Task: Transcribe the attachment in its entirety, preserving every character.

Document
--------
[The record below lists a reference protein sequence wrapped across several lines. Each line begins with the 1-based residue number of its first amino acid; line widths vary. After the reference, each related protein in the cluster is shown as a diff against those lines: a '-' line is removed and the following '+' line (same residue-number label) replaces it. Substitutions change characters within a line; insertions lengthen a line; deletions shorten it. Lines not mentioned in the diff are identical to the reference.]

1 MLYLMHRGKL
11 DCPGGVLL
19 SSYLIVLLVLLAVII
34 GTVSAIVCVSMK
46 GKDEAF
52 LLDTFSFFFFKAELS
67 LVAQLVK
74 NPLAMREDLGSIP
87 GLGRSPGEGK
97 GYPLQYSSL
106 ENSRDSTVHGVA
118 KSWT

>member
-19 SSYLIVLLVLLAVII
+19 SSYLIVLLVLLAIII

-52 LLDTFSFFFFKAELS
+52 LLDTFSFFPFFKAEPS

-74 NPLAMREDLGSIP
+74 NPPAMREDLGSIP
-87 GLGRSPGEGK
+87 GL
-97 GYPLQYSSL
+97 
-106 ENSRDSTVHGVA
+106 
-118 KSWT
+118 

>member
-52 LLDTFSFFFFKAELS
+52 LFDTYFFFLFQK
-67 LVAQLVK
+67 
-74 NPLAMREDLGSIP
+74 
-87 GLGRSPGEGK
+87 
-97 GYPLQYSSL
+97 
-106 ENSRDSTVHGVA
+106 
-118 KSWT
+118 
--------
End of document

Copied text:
[The record below lists a reference protein sequence wrapped across several lines. Each line begins with the 1-based residue number of its first amino acid; line widths vary. After the reference, each related protein in the cluster is shown as a diff against those lines: a '-' line is removed and the following '+' line (same residue-number label) replaces it. Substitutions change characters within a line; insertions lengthen a line; deletions shorten it. Lines not mentioned in the diff are identical to the reference.]

1 MLYLMHRGKL
11 DCPGGVLL
19 SSYLIVLLVLLAVII
34 GTVSAIVCVSMK
46 GKDEAF
52 LLDTFSFFFFKAELS
67 LVAQLVK
74 NPLAMREDLGSIP
87 GLGRSPGEGK
97 GYPLQYSSL
106 ENSRDSTVHGVA
118 KSWT

>member
-19 SSYLIVLLVLLAVII
+19 SSYLIVLLVLLAIII

-52 LLDTFSFFFFKAELS
+52 LLDTFSFFPFFKAEPS

-74 NPLAMREDLGSIP
+74 NPPAMREDLGSIP
-87 GLGRSPGEGK
+87 GL
-97 GYPLQYSSL
+97 
-106 ENSRDSTVHGVA
+106 
-118 KSWT
+118 

>member
-52 LLDTFSFFFFKAELS
+52 LFDTYFFFLFQK
-67 LVAQLVK
+67 
-74 NPLAMREDLGSIP
+74 
-87 GLGRSPGEGK
+87 
-97 GYPLQYSSL
+97 
-106 ENSRDSTVHGVA
+106 
-118 KSWT
+118 